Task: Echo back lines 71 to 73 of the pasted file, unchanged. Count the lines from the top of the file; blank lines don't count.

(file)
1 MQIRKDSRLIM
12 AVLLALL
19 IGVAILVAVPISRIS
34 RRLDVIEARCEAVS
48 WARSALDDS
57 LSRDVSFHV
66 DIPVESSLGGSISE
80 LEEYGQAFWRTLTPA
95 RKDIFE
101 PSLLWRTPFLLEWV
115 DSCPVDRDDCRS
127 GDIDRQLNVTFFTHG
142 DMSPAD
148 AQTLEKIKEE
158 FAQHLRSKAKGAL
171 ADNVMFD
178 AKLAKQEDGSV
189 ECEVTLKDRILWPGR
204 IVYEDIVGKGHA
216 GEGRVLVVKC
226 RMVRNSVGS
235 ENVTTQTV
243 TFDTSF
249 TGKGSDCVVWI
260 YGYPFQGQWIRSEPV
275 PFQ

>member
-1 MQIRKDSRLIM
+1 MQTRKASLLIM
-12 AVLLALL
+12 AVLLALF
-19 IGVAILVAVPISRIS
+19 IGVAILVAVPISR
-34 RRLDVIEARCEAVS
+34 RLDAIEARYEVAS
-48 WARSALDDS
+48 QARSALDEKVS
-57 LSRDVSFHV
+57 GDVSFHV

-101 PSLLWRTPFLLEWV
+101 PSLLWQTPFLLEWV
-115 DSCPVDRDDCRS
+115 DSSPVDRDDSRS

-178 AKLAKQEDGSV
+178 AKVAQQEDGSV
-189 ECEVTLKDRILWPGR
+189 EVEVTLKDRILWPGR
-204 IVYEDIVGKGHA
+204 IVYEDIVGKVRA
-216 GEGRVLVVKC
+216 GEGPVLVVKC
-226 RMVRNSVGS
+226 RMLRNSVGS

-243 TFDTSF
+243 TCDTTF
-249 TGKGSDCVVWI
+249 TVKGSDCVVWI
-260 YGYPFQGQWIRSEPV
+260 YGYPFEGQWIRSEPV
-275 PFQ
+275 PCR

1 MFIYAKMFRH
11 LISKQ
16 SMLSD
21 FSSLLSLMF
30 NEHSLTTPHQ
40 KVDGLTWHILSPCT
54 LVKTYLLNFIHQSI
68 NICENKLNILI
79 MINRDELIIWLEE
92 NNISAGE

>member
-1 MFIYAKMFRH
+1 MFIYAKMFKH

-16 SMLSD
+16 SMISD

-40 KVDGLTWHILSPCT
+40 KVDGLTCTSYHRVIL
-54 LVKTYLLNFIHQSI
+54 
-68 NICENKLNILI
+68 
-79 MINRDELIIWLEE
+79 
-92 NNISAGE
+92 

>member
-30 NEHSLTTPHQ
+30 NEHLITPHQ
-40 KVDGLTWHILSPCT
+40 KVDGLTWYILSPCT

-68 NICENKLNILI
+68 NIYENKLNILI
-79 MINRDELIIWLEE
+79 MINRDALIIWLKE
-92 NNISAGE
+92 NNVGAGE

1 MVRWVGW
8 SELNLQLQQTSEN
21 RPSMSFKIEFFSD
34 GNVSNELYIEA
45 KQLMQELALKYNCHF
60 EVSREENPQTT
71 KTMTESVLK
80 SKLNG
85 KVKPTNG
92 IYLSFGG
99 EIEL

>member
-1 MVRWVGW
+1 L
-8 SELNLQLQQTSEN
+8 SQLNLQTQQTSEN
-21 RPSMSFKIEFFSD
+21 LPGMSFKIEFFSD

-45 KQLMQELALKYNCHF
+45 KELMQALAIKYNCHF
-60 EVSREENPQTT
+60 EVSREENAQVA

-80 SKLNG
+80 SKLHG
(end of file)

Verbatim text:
92 NNISAGE

>member
-1 MFIYAKMFRH